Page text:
Interesting, actually. It adds an element of surprise to it. ‘Ahhh green tea… wait, what’s that?’ If I had any liquorice root, it might be fun to experiment with.
This is the first decent cup of tea I’ve had AAAAAALL DAY! First there was the bagged stuff in the travel mug, then there was the taste of Ceylon Pekoe which had been forgotten and steeped for some 2½ *cough*hours*cough*. Yuck oh yuck oh double yuck! Made a new pot of that, nearly forgot that too so it got ten minutes, but it was somewhat drinkable and I made do with it.
Now I’m home, I’ve had dinner and I’ve had dessert. Now I want tea. I saw the label on the tin among the many tins on the table and thought, “Yes!”
The more I have of this, the more the liquorice root is coming out. I think I’ll give the rating an itty bitty push upwards.
I couldn’t let Mike stew in uncertainty for too long. And I was curious as to what this would be like when it hadn’t been ruined. So I made a small pot and carefully carefully timed the steeping with the kitchen timer.
The aroma was pretty much the same. Sweetly spicy, sort of, with the fennel note. And a note of pepper too. I nabbed a small moutful of it plain and the first thought I had when I tasted it was… soap. Spicy soap. A bit sweet too, a sweetness just exactly out of reach, but mostly soap. I’m struggling really hard to not find such a negative word, but I can’t. I’m not entirely certain I’d like pumpkin pie if I was ever presented with it.
On recommendation from several people, I had the rest with a bit of milk.
That helped! It took the odd note off the aroma. It was pretty much the same, just toned down. I liked the taste a lot better too. The soapiness dissappeared. The milk did get a slightly sour note, which was definitely not because it was getting bad because I tested it first.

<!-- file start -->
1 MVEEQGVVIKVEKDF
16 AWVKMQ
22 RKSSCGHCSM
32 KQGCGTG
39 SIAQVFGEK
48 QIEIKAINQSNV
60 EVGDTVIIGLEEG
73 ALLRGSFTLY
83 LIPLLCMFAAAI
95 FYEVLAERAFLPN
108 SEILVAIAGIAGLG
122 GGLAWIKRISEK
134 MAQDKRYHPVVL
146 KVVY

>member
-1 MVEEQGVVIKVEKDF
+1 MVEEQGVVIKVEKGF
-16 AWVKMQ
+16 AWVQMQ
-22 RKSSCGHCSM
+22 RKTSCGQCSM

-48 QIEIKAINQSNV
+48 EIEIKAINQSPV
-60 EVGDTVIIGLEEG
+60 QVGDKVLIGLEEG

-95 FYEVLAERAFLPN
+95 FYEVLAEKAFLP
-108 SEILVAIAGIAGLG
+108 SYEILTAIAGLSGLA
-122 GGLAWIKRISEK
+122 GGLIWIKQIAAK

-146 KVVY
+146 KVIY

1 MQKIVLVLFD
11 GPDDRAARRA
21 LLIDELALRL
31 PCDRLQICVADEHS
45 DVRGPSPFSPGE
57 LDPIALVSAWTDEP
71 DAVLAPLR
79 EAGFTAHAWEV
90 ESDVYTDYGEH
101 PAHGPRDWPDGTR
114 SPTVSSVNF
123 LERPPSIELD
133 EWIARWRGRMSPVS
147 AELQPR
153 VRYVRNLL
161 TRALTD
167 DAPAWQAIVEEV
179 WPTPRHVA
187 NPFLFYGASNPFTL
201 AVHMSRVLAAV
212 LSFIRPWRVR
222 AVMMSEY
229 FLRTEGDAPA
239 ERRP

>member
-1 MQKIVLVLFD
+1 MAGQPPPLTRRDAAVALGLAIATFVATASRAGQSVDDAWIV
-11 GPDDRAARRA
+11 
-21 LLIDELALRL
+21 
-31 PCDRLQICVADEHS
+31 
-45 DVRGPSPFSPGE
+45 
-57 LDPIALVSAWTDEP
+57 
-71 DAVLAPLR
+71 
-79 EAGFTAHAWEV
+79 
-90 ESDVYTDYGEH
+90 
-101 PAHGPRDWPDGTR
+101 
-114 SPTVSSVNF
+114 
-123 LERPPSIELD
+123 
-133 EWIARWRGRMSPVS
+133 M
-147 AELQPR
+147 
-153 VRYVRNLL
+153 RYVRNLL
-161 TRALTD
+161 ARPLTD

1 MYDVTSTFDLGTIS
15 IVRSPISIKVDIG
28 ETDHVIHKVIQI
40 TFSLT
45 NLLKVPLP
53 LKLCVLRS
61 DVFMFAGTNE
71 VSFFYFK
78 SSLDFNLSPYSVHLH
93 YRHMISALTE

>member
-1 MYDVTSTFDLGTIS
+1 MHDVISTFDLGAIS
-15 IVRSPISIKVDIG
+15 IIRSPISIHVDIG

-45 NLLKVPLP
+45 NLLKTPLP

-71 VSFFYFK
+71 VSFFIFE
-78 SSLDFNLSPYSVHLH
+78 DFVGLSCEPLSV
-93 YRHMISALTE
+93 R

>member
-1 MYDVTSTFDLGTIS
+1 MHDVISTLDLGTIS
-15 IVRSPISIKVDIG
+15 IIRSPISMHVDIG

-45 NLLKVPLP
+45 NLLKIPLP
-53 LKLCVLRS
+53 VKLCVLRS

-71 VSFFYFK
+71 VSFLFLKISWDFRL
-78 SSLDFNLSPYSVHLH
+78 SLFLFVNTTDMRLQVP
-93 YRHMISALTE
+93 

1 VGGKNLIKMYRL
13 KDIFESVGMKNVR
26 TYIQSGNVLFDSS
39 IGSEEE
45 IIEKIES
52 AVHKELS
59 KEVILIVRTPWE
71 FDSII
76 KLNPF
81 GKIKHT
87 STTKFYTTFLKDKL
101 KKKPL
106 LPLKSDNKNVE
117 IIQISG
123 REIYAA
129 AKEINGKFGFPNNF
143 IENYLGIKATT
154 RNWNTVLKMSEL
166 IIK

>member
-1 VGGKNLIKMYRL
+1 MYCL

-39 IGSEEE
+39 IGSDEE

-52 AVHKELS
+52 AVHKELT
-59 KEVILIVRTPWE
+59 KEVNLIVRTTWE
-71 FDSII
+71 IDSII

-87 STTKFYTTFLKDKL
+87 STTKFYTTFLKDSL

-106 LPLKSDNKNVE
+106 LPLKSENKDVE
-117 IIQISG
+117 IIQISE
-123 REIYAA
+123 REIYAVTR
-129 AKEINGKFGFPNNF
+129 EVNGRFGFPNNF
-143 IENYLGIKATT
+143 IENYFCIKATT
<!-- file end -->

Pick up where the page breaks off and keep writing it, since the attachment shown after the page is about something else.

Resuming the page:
While I was at it, I tried adding a bit of cane sugar too. That was nice too. I don’t know if maybe I’m just drowning out the flavour this way, but for me this works.
But I still don’t think I like pumpkin pie much.
It’s been a while since I had this, but I bought a cup for the trainride home today as a reward for having walked from the hospital to the train instead of taking the bus. I need to get better at doing that again, I’ve just been lazy about it lately.
It’s been so long since I had one that I was suprised by the sweetness of it when I first took a sip. It was nice though, and I keep liking it more.
I noticed today that they now also seem to have two other David Rio chais available, bringing it up to five to choose from. Including a green one that I’ll have to try sometime, mainly because I have the hardest time imagening how that would work out…
Today, though, I’d been thinking about this all the way as I walked, so I couldn’t very well try something else.
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I gave up on the pumpkin thing. It was no use, I’d ruined it. Obviously it didn’t handle oversteeping very well.
So we’re taking this one. The one that I know what’s like and is a known like. I think I’ll try it with a touch of milk for the liquorice this time because it’s a known fact that a handful of liquorice and a glass of milk goes hand in hand. We shall see if this is also true for liquorice root.
It feels a bit wrong though. Like… I’m girling up an otherwise fairly masculine tea…
Girling it up or not, though, it works very well with the milk and it really brought out the liquorice root. Yummy.